Tourism growth expected to continue in 2011, says WTTC

Scowsill…government recognition growing

AS the World Travel and Tourism Council (WTTC) prepares to launch its annual economic impact survey, TTN talks to president and CEO DAVID SCOWSILL about what’s in store.

Can you give an indication of what the figures will show in terms of GDP for 2010/2011 and is the Middle East expected to fall in line with the rest of the world?

The WTTC includes the following countries within the Middle East: Bahrain, Iran, Israel, Jordan, Kuwait, Lebanon, Oman, Qatar, Saudi Arabia, Syria, the UAE and Yemen.

Unfortunately, 2010 was a difficult year for the Middle East in terms of travel and tourism’s contributions to GDP (gross domestic product) and jobs. Figures show that the direct contribution of travel and tourism to GDP in the Middle East fell slightly in 2010.  The contribution in 2011, however, is forecast to increase.

In terms of travel and tourism’s total contribution to GDP, the growth picture is very much similar. Although in 2010, the variable was slightly over nil per cent, the projection for 2011 shows a very promising increase. Compared to other regions of the world, the Middle East is within the top five in terms of direct contribution to GDP and within the top ten in terms of travel and tourism’s total contribution to GDP (out of 13 regions).

How is the coming year expected to be with jobs in the industry worldwide and what is the figure likely to be in the Middle East for 2011?

Based on WTTC’s prediction, both the direct and total contribution of travel and tourism to total jobs in the Middle East are predicted to grow in 2011. This means that the Middle East ranks among the top 10 in terms of travel and tourism direct and total contribution to employment.

Last year was expected to see a decline in capital investment, did this happen or was the year better than expected?

Last year we predicted a 1.2 per cent decline over the previous year and that figure still holds.  However in 2011 we expect to see a return to growth in capital investment.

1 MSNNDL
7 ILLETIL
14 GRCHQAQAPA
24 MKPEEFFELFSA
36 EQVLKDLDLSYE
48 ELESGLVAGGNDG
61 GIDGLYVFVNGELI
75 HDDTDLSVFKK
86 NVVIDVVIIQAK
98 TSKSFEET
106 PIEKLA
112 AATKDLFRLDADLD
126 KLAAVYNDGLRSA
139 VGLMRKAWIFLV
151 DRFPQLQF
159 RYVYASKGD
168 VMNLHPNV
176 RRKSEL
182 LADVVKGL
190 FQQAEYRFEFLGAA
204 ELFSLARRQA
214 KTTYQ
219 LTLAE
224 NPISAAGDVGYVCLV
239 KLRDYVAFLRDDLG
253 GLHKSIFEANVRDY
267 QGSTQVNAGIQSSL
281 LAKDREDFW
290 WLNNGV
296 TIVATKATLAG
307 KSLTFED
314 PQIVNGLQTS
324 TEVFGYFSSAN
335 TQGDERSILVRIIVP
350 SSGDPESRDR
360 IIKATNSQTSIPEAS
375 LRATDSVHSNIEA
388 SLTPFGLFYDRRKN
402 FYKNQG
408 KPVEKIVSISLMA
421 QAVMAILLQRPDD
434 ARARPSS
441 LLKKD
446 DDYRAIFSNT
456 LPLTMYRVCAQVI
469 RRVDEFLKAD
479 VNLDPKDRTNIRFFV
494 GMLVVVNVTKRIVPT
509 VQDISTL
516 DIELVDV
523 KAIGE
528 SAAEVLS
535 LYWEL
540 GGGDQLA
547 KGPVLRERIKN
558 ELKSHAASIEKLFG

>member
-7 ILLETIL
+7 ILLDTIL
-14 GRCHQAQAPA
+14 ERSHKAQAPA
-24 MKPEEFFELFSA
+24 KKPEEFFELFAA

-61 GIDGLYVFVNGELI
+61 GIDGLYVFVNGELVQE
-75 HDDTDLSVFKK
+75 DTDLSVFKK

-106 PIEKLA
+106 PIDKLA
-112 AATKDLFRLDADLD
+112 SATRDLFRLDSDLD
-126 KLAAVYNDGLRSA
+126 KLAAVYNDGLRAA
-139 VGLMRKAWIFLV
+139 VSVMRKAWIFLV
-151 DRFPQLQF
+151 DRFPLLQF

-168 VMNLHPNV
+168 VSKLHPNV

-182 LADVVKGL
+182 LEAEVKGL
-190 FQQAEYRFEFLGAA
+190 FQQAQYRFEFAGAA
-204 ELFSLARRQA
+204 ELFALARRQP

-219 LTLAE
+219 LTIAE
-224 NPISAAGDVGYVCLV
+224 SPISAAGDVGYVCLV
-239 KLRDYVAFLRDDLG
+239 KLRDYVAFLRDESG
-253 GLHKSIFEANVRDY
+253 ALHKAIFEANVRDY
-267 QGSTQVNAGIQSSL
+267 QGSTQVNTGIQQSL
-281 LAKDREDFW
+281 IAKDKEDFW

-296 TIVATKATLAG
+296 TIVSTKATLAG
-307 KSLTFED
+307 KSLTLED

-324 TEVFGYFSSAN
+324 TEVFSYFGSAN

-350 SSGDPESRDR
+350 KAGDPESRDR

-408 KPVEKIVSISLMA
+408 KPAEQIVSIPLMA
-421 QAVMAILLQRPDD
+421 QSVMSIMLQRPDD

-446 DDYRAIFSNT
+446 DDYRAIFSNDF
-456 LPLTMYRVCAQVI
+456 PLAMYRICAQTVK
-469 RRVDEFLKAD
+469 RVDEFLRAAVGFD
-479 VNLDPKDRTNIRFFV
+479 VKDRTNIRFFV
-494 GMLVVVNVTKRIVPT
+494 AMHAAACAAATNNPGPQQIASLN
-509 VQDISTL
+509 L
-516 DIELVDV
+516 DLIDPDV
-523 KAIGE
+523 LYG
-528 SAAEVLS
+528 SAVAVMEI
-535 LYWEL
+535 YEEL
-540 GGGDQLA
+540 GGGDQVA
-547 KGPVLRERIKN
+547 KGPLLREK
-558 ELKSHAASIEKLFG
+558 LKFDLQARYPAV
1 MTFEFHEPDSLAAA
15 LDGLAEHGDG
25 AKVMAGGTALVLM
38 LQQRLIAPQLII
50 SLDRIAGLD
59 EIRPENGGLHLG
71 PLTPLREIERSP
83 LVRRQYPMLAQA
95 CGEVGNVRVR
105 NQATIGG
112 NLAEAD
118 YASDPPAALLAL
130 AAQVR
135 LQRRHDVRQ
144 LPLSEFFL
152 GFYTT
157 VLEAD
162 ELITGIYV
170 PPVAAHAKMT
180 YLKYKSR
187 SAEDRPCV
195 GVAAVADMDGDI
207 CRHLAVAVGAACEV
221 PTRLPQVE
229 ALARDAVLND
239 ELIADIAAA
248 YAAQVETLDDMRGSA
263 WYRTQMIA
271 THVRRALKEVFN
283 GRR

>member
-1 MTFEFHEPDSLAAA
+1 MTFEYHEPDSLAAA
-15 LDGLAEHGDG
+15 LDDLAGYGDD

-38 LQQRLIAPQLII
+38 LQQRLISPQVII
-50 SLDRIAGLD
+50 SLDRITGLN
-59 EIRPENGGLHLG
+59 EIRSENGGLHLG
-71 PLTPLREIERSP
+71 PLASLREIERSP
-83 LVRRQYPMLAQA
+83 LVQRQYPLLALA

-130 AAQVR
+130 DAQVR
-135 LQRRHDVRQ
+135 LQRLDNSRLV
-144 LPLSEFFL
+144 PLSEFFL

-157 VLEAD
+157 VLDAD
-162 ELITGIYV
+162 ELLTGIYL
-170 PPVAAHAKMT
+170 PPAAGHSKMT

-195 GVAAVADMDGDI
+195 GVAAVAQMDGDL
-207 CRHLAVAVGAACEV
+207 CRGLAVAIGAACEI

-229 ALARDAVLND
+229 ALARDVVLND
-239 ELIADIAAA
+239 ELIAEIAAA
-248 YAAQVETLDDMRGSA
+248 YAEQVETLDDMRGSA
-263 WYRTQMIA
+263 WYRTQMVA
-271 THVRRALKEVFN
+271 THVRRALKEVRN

In comparison to other regions of the world, the Middle East ranks in the top ten for travel and tourism’s contribution to capital investment.

Are governments now beginning to recognise the importance of travel and tourism as an employment and income generator and, if so, what are governments in the Middle East region doing to encourage this?

Yes some, governments are starting to recognise the importance of travel and tourism and its linkages to other industries such as finance. A good example of this is the Jordan government setting aside a substantial amount of money in its 2011 budget for the Jordan Tourism Board. Jordan has also developed a new five-year tourism strategy.

Is the WTTC still forecasting growth in the Middle East tourism sector of six per cent up to 2020 and what is needed to sustain this?

The revised forecast up to 2021, predicts that the growth will almost match this figure. To sustain this growth, the Middle East should ensure the co-ordination of policies and close working relationships with the private sector. Sustainable developments and growth, including the creation of a common and transparent regulatory framework across the region covering visa regulations, immigration and air control, is also very important.

We would also recommend that governments continue to invest in travel and tourism related facilities to sustain the growth. In addition, one should be mindful of the impact of current political instability in some of the Middle East nations and the impacts on travel and tourism.

When will the full findings of the annual economic impact research be announced?

WTTC’s new economic Impact research will be launched on Thursday, March 3, in London, UK. I will present the direct, indirect and total contribution of travel and tourism to GDP, employment, exports and investment for 2011 and over 10 years to 2021.

The reports include a world overview, 181 individual countries and 22 country ‘groupings’, as well as rankings against similar destinations which provide a foundation for competitor analysis and illustrating the contribution of business versus leisure and domestic versus international travel.  They are created to help governments and business understand the true power and potential of the industry to boost GDP, employment and exports, helping to drive economic growth.